By John Fatuzzo
For Eastman students studying Music Education, the student teaching semester is more trying than any other. A new schedule, daily travel, hours of lesson planning and many more practicing piano, conducting, and secondary instruments, are only some of the typical challenges student teachers face every day. But most agree that it is also the most rewarding: watching students progress and improve, and learning about one’s own teaching style, are invaluable experiences.
Last semester, we heard from undergraduate Stephen Canistracci, Abigail Arnold, and Daniel Stenziano about their personal student teaching experiences on the Eastman blog. We pick up this series of blog posts for this semester by checking with a graduate student.
Thomas Corcoran (MM’16), from Boston, Massachusetts, is a second-year graduate student completing his Master’s degree in Music Education. He is currently student teaching with Dr. Adam Foley at Neil Armstrong Elementary School in Gates. Dr. Foley received his BM, MM and PhD degrees from Eastman, and coordinates Theory in Motion, the musicianship program for students in grades 1-6 at the Eastman Community Music School. Thomas and Dr. Foley teach general music to all 450 students in the school, from Pre-K to fifth grade.
In an interview with Thomas, I was able to get a glimpse of the life of an Eastman student teacher, and he was able to reflect on his first few months of living the life of a public school teacher.
What have been the biggest rewards and challenges of student teaching so far?
The biggest reward is developing relationships with students. Nothing makes me happier than seeing (and hearing!) student progress. Comments like “I was singing that song all week” or “I heard a song on the radio that was in minor tonality” always make my day. It’s nice to feel that the work you do affects students’ lives outside the classroom.
The biggest challenge is the schedule. You have to wake up very early, and the days are long and intensive. It is physically and emotionally demanding. I have never been so exhausted in my life!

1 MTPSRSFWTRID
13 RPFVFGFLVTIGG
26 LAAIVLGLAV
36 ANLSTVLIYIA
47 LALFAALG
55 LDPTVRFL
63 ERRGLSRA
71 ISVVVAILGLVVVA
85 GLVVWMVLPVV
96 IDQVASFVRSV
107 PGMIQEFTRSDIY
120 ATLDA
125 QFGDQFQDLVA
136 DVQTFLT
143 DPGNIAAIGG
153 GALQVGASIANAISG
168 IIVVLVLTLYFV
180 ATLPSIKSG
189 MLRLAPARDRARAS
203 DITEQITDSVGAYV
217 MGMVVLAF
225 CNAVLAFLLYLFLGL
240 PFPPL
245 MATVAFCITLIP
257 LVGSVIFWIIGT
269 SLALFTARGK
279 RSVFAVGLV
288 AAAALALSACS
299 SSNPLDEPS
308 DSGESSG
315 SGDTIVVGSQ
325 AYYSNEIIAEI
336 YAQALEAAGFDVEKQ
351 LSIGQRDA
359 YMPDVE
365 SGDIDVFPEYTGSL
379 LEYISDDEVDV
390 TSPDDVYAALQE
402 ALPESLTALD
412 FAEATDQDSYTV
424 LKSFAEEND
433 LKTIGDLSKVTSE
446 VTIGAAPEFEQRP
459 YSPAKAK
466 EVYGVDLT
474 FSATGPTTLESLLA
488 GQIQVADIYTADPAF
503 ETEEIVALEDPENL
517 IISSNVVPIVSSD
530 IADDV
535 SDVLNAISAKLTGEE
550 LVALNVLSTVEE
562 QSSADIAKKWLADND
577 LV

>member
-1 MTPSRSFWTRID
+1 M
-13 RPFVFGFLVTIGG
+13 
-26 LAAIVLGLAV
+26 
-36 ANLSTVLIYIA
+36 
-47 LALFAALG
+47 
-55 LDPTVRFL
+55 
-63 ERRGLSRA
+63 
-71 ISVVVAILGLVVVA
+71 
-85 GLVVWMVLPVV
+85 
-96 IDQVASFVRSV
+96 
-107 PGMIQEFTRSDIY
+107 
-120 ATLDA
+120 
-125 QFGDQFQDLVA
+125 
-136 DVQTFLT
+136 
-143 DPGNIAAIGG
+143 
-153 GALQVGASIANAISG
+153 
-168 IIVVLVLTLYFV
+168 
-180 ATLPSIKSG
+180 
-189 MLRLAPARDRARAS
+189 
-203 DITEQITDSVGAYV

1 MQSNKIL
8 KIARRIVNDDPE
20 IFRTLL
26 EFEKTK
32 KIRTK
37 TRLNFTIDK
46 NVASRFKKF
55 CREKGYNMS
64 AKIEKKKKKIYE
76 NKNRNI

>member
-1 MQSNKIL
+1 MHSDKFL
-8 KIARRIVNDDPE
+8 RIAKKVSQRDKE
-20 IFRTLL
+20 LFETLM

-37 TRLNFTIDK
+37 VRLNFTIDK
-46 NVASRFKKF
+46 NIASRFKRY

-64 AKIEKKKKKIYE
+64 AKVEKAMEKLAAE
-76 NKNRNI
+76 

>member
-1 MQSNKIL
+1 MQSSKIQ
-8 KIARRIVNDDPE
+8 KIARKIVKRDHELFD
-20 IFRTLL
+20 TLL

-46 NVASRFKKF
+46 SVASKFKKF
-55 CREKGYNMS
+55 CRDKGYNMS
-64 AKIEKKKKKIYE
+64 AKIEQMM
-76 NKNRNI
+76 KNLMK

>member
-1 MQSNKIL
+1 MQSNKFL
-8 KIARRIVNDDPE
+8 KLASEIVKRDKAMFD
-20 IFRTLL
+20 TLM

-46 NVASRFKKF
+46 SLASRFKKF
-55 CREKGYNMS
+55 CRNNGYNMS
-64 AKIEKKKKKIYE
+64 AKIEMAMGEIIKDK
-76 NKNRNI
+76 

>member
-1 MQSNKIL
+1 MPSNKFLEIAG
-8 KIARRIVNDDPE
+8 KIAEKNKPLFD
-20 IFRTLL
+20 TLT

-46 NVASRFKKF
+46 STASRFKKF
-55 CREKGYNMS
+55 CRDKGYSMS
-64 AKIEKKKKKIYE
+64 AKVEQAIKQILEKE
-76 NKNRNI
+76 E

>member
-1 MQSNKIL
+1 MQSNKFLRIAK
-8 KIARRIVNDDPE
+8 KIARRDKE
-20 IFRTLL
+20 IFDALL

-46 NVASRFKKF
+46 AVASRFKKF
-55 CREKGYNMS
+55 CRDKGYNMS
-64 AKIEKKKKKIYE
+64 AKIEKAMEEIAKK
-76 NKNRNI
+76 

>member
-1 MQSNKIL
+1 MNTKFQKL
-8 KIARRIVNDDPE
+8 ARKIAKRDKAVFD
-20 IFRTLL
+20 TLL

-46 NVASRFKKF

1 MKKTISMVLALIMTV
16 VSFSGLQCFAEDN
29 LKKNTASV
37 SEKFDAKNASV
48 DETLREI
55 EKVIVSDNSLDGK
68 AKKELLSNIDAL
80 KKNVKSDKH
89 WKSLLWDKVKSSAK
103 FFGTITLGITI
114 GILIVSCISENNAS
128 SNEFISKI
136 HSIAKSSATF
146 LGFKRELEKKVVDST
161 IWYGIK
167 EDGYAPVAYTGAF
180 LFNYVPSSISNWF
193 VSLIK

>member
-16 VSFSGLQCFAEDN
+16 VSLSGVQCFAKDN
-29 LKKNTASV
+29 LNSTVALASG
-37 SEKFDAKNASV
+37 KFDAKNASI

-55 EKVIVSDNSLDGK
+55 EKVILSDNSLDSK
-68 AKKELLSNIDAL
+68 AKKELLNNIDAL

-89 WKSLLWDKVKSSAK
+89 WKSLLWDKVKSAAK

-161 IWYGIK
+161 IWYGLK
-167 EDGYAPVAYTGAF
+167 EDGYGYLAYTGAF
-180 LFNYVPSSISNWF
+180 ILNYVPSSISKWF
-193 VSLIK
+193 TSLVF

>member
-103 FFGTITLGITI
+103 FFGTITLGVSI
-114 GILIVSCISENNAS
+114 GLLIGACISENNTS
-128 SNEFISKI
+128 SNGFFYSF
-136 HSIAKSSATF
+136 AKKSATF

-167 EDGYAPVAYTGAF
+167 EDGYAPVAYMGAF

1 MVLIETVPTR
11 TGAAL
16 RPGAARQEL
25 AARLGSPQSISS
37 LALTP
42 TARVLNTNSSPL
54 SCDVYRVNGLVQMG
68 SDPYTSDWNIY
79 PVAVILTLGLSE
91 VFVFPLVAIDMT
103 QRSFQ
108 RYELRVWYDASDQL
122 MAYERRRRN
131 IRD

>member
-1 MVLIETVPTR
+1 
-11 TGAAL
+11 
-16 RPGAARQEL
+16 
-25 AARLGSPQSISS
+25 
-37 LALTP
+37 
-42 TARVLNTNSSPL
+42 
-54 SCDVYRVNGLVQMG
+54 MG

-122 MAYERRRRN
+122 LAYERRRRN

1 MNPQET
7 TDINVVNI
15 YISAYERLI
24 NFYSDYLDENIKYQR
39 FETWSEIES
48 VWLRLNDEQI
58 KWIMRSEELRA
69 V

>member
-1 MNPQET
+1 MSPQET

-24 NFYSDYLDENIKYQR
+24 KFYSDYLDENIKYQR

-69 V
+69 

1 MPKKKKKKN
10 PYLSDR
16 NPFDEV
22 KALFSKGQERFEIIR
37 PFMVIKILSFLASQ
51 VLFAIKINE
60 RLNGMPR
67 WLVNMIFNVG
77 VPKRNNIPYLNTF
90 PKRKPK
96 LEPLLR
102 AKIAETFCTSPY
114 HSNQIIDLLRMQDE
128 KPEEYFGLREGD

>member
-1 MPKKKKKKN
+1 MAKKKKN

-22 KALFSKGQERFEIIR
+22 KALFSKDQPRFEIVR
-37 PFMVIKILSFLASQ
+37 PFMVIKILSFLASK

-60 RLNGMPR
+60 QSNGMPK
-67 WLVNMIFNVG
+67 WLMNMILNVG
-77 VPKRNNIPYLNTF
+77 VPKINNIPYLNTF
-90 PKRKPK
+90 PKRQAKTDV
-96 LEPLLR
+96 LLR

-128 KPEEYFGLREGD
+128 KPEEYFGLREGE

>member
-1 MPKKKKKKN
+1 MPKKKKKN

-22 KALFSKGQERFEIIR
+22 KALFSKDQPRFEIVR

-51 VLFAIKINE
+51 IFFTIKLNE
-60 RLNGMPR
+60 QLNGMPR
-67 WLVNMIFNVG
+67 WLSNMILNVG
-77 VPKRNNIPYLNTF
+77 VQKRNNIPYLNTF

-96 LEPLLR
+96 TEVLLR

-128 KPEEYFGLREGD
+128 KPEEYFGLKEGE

Could you share a particular story of an exciting or interesting teaching moment or a difficult situation you dealt with successfully?
Some of the most exciting teaching moments have been with my BOCES class, which is a class for students with severe disabilities. It is amazing to see all the meaningful ways they can engage with music. One of my favorite activities has been having them strum a guitar while I play chord changes to a simple song. Some of the rhythms they come up with are really interesting. One week we were playing “Hot Cross Buns” on the guitar, and one particular student played it in a sort of blues style. It was the coolest version of “Hot Cross Buns” I’d ever heard.
Which aspects of your Eastman Music Education training have prepared you best for “real life teaching?”
The music education program at Eastman prepares you for real life teaching through different fieldwork experiences. Prior to student teaching, I had taught general music lessons to all levels (K-12), middle school chorus, and high school chorus in both urban and suburban schools. I had the opportunity to collaborate with many different educators and expose myself to vastly different styles of teaching. These experiences help you to feel comfortable in front of any group of students.
What are some aspects or challenges of student teaching that you were not anticipating or were surprised by?
Discipline. You need to be tough and consistent as a teacher if you really want students to focus and accomplish something. Being the tough guy is hard for me, but I’ve had to learn how to do it.
Do you have any big projects or events such as unit plans, pieces or concerts to conduct, or certification exams coming up?
I am in the midst of completing my edTPA, which is a portfolio assessment for teacher certification. Then I will be starting my job search. Otherwise, I have some chorus concerts coming up at Gates-Chili High School on March 21 and 23.
My high school placement is at Gates-Chili High School with Christine Merkel, who is the choir director. I will teach two different choirs, run group voice lessons, and help to advise an all-male a cappella group as well as a show choir.
Best quote from one of your students so far is…
“Mr. Corcoran, you need a haircut.” – First grader
Any additional information or quotes you’d like to add?
Music teaching is hard work! A great musician does not necessarily make a great teacher. You need to have an understanding of how children learn, as well as strong musical skills.